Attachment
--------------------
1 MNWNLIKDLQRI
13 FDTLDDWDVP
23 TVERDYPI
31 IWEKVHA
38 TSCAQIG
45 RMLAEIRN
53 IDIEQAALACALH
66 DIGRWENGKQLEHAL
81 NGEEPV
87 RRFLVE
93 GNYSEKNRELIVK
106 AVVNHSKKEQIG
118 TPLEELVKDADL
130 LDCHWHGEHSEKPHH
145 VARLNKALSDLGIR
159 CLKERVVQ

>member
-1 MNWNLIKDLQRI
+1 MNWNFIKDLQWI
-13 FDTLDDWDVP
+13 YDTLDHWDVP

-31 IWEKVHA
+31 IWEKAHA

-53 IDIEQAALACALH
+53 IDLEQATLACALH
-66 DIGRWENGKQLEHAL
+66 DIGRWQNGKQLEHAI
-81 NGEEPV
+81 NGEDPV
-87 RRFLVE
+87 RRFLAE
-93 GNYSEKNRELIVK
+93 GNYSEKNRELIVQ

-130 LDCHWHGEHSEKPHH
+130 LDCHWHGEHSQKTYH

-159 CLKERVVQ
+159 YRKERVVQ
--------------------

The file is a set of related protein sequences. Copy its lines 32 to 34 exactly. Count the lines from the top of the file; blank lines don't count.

-93 GNYSEKNRELIVK
+93 GNYSEKNRELIVQ

-130 LDCHWHGEHSEKPHH